As I said, thanks to Valium, I was actually able to sleep. The rest of the day I listened to podcasts, put in my eye drops, and used Tylenol PM to make sure I slept at night.
All said, the day went really well because my wife and I had done a little bit of planning. If you’re about to get LASIK, Eye Center of Texas has a pretty comprehensive list of good things that you (or your spouse/friend/parent) can do to help you through your first day post-LASIK.
A day after the surgery, I could see clearly again. Isn’t that crazy?
I did have dry eyes, but the eye drops helped with that, and dry eyes post-LASIK are pretty par for the course. Writing to you from around a month out, I can tell you that my dry eyes have gotten (and are continuing to get) a lot better, although I do occasionally need eye drops throughout the day.
A few days after the surgery, a good number of my immediate family came into town for my graduation — 16 total, if you include the kids. That was the first time that any of them saw me without my glasses, including my nephews, who were quick to tell me, “you look different, Uncle Curtie!”
I was able to walk the stage without wearing the glasses that had seen me through 6 years of study — not something I ever imagined would happen. But the fact that I no longer needed glasses didn’t really hit home until I saw several of my colleagues get their glasses knocked off of their face as they were being hooded.
The move pt. 1
My wife and I moved in stages: first, from Houston to San Antonio, where we would stay a few weeks until we got married there, then we went on our honeymoon, and then we moved to Germany.
As we packed up our belongings for the first stage of the move (Houston to San Antonio) Houston, ever the cooperative city, decided to rain. The rain was not ideal, but it was a lot less frustrating than it normally would be because I was no longer wearing glasses. Where before I would have been either staring through raindrops or constantly taking my glasses off to wipe them, I could now simply focus on not dropping the sofa.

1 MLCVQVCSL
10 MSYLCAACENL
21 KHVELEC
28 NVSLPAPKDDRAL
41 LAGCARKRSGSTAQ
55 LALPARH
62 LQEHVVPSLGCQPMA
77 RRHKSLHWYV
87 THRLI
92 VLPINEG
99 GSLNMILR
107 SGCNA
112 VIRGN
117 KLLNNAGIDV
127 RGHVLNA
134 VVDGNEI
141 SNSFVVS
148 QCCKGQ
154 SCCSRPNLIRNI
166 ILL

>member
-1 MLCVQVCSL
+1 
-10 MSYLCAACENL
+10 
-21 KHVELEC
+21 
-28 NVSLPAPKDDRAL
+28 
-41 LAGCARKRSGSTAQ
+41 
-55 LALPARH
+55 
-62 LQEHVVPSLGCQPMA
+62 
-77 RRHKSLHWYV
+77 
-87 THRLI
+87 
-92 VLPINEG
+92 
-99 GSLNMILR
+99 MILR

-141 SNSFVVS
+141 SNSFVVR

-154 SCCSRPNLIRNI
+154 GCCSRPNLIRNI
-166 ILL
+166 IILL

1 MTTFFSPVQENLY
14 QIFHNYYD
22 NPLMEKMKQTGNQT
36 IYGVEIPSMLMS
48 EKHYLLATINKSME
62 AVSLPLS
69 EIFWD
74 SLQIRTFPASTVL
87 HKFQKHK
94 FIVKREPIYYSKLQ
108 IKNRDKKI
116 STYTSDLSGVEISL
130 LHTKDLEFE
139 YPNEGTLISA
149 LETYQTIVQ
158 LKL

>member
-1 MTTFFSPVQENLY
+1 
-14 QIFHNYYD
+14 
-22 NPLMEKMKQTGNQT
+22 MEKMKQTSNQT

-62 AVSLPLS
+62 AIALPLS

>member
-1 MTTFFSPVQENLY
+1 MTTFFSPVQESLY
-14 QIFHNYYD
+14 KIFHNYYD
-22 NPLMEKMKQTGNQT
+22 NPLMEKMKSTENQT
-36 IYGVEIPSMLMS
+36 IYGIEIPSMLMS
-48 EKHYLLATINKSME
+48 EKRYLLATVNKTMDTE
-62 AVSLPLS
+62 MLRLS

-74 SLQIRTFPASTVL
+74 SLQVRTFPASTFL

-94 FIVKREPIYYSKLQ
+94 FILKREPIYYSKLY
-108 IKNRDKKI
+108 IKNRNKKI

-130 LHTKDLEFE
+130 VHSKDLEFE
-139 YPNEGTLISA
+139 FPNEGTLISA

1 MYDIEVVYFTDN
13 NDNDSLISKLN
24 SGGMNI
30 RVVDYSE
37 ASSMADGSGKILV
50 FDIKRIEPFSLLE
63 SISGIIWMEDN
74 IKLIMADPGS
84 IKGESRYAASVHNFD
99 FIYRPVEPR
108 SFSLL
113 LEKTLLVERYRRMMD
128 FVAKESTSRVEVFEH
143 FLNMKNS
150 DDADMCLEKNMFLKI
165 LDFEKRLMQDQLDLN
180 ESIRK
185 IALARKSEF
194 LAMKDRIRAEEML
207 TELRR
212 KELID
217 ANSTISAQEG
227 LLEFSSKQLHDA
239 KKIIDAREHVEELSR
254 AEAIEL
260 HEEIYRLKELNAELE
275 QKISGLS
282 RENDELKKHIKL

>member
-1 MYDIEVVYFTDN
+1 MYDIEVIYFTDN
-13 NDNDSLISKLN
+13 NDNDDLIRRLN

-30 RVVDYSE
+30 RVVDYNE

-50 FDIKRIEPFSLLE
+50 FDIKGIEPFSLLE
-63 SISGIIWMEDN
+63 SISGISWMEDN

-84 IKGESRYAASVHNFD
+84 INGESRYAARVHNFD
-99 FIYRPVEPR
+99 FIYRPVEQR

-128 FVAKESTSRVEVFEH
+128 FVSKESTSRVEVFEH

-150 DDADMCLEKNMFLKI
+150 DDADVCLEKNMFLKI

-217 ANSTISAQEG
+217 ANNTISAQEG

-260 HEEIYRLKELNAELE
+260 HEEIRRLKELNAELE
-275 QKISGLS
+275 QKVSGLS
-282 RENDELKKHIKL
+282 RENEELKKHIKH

I didn’t take a video of me not wearing glasses on my wedding day proper, but when the pictures get developed, I won’t be wearing glasses in any of them.
I wasn’t wearing glasses when I looked out on the crowd of our friends and family who gathered to celebrate my wife and me, I wasn’t wearing glasses when I saw my beautiful wife walking down the aisle, and I wasn’t wearing glasses when I danced like crazy during the reception.
In fact, I didn’t even think about my glasses at all on my wedding day, and that was awesome.
But, for your viewing pleasure, here’s a video of me and my wife the day AFTER our wedding, right before we hung out at the lazy river (in sunglasses but not glasses… because UV rays and cataracts are definitely a thing).
The move pt. 2
My wife and I just finished our honeymoon, and while I’ve grown accustomed to living without glasses, I still occasionally forget that I no longer need them.
I have now reached for phantom glasses in the following cities (so far): Houston, San Antonio, Denver, New York, London, Vienna, Salzburg, and our new hometown in Germany. I have pushed phantom glasses up my nose on planes, in the mountains, and while drinking delicious German beer.
It’s strange to think that my colleagues here will never see me wearing glasses. Strange, but good.
My wife has also gotten used to seeing me without glasses. And with everything that has happened between my LASIK surgery and now, this huge change to my everyday life does sometimes seem like it happened a long time ago, in a different life.
But every once in a while my wife will look at me, smile, and say, “no glasses!” and both my joy at living without glasses and my gratitude for Dr. Mayo and the staff at Eye Center of Texas comes rushing back, all over again.
Life after LASIK at Eye Center of Texas
Patients like Curtiss (aka Dr. Chapman) are one of the main reasons the team at Eye Center of Texas loves coming to work every day. Even with 75,000 successful LASIK surgeries under our belts, we never get tired of hearing how LASIK has changed the daily lives of our patients.
Curious about what it’s like to work with some of the best LASIK eye surgeons in Houston? Wondering, “Am I a good candidate for LASIK?” or what the average LASIK recovery timeline looks like?Request your LASIK appointment online or call us today at 713-395-1515 for more information.